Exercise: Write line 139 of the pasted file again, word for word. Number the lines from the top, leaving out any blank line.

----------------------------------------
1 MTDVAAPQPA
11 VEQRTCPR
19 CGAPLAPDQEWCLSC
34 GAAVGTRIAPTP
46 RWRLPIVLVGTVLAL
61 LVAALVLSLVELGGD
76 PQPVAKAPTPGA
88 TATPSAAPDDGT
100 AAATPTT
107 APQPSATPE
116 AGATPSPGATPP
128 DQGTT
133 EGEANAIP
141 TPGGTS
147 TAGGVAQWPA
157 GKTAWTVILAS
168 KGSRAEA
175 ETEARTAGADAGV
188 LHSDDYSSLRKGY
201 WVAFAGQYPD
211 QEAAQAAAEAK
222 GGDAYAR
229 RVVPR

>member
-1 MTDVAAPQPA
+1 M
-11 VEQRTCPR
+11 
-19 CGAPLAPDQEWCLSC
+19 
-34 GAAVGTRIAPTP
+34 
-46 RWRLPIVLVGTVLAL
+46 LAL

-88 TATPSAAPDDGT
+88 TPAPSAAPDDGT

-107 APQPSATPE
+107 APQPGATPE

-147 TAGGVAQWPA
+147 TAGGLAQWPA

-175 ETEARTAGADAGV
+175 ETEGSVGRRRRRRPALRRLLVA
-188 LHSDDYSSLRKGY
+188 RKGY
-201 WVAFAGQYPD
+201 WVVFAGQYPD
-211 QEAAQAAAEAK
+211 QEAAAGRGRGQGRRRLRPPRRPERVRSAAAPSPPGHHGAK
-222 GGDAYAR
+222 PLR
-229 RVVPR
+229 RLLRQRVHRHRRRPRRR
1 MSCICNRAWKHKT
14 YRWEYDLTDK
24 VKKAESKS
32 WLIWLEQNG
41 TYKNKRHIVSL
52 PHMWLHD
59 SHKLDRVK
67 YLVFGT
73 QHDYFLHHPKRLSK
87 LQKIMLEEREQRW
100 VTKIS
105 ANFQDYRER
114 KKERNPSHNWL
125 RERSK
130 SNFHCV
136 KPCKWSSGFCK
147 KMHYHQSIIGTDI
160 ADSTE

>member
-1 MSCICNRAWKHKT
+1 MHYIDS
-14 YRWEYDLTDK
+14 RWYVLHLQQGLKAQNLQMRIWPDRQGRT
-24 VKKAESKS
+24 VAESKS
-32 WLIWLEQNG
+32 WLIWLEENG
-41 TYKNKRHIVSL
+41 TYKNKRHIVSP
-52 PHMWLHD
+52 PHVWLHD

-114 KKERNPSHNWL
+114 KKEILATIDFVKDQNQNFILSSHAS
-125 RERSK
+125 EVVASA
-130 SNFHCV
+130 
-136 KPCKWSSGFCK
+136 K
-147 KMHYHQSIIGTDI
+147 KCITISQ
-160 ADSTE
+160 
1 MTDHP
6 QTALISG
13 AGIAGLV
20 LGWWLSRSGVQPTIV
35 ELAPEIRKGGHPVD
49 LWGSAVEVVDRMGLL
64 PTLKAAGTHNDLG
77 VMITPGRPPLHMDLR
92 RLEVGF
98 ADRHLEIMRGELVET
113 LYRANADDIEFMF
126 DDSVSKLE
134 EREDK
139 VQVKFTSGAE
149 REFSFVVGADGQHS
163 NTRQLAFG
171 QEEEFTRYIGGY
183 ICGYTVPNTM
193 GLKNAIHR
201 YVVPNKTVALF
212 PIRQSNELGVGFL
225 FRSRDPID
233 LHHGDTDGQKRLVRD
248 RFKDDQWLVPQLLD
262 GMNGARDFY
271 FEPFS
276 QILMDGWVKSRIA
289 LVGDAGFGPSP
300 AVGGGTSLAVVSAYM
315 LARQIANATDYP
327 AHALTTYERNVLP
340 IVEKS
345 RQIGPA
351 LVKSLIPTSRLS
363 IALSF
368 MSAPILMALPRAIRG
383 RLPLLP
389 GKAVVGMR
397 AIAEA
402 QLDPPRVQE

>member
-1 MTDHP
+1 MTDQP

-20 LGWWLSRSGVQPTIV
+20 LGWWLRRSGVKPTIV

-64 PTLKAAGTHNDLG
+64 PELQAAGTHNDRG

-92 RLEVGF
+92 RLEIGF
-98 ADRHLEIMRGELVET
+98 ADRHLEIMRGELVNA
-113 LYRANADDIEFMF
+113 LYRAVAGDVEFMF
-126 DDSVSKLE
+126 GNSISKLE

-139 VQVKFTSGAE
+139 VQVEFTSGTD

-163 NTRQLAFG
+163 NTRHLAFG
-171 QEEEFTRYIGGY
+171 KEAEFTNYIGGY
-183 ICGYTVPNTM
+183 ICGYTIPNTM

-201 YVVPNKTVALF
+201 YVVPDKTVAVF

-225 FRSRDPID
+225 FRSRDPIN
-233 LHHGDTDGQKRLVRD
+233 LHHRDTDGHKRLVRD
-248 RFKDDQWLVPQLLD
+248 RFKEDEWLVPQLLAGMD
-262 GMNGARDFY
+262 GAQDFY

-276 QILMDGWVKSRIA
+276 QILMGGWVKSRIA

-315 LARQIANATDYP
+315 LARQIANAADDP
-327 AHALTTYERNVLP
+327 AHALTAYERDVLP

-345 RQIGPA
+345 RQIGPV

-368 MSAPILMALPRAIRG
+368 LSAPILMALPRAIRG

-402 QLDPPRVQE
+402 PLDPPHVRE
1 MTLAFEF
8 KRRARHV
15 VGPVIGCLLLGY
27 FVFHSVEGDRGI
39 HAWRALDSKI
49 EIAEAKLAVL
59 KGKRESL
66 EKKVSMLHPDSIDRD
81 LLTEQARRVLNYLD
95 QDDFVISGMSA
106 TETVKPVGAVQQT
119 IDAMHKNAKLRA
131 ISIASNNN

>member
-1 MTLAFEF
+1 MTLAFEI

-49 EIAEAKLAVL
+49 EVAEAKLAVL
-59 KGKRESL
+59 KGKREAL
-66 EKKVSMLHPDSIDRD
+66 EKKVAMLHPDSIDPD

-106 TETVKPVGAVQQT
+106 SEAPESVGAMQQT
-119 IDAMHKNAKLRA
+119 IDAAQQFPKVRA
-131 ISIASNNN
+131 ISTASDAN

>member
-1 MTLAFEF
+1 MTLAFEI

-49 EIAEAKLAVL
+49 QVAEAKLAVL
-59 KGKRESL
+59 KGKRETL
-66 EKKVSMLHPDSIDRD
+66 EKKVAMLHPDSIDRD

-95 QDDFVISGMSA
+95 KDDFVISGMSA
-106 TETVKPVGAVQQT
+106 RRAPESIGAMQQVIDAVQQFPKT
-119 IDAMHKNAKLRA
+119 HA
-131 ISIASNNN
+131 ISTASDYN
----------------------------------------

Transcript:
-20 LGWWLSRSGVQPTIV